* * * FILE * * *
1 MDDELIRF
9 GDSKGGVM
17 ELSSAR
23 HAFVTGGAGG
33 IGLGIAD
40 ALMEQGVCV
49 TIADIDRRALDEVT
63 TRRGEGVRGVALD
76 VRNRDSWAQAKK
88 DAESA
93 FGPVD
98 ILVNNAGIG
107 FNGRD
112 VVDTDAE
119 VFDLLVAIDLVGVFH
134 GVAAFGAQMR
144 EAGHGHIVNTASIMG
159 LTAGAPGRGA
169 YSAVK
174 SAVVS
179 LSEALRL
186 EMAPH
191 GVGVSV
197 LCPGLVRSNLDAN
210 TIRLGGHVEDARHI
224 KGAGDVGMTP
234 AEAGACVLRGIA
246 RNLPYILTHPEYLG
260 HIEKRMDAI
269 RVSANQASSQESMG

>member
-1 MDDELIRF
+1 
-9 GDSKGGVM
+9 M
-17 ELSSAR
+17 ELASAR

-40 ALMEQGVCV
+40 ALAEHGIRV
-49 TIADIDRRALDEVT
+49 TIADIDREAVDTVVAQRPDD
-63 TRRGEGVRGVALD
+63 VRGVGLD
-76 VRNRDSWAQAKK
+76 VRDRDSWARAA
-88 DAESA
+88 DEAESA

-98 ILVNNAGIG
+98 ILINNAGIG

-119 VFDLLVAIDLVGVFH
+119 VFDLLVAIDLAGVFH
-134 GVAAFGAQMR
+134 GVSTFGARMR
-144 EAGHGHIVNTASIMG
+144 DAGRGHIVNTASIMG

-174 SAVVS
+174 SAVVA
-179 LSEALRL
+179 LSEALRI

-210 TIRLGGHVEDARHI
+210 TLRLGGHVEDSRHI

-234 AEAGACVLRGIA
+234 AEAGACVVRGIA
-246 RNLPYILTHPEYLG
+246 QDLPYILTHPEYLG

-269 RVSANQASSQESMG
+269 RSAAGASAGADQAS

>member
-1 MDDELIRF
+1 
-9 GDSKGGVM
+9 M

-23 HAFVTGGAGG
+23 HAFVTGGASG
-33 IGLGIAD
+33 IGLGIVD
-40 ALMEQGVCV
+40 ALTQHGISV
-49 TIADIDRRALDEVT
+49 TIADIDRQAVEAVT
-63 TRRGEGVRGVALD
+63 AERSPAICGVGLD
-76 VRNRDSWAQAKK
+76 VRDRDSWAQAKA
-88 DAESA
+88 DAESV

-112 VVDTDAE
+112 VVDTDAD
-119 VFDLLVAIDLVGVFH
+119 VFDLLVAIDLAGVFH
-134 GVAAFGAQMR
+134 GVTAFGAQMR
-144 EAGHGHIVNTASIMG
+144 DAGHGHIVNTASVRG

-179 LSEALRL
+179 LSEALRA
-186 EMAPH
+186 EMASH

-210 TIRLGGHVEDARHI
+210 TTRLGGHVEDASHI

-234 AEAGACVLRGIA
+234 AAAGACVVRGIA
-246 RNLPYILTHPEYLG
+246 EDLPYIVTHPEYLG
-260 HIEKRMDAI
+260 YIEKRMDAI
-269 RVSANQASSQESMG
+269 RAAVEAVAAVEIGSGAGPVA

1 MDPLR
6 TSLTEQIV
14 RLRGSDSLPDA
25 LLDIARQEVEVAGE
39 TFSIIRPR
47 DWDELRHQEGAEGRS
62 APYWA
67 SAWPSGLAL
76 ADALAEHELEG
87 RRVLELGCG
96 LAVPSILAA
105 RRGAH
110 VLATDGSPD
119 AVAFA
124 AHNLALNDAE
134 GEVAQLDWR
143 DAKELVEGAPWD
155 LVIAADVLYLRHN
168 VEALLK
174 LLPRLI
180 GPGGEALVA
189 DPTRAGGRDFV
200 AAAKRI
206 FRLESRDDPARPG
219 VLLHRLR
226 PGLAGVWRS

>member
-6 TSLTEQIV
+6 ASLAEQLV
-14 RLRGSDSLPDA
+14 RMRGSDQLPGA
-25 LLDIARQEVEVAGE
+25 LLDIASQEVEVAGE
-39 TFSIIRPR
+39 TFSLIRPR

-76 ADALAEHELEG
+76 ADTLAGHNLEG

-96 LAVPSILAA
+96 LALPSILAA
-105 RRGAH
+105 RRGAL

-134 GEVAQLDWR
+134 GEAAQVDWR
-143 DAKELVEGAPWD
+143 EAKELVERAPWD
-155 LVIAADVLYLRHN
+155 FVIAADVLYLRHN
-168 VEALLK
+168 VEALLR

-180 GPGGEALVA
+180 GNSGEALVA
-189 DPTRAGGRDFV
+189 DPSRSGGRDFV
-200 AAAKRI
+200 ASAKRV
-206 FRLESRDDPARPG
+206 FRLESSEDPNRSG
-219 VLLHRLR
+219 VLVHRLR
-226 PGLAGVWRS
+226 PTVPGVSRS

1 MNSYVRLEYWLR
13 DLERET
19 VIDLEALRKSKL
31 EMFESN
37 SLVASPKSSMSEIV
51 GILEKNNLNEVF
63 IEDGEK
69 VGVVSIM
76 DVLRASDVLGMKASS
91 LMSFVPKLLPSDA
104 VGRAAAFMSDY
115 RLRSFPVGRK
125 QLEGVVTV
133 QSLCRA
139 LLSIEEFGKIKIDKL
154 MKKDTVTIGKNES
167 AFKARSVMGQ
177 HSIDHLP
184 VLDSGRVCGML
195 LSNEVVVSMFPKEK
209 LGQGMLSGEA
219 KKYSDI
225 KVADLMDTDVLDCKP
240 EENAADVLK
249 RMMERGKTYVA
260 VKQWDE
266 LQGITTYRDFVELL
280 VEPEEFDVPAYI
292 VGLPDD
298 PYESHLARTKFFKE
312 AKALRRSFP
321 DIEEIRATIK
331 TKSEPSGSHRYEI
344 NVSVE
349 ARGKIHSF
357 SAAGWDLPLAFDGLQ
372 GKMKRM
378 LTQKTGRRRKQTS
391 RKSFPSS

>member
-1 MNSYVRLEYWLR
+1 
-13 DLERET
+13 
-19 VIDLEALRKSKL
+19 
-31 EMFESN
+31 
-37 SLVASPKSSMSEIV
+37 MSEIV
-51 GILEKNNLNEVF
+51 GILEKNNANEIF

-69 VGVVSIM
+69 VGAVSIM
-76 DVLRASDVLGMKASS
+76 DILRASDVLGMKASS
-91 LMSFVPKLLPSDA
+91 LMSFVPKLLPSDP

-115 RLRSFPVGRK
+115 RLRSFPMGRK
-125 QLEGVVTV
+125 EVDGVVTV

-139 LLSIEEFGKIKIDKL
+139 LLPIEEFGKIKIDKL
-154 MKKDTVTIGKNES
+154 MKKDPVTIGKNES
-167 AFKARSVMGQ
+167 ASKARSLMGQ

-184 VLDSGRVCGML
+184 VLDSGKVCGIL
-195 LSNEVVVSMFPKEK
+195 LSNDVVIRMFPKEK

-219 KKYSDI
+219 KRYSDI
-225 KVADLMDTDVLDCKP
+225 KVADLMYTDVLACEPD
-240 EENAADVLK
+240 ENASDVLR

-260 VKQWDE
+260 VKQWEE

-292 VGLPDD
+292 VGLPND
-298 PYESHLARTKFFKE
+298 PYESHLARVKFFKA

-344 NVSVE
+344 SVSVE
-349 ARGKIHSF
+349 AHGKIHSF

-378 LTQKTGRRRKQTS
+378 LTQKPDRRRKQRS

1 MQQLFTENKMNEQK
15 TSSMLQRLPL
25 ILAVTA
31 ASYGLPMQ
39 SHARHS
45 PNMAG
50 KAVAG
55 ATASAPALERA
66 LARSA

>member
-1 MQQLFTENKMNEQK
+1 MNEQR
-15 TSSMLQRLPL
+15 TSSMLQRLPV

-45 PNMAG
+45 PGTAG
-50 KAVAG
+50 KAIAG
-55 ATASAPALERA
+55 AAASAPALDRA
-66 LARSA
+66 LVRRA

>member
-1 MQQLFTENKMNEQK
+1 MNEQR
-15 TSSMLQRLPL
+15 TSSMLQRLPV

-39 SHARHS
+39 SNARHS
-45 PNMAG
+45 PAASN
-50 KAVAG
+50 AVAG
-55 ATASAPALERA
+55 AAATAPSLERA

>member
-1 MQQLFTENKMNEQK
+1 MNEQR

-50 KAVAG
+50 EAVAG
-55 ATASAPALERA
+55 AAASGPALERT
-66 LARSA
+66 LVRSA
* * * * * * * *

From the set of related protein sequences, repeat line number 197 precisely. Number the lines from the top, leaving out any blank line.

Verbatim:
280 VEPEEFDVPAYI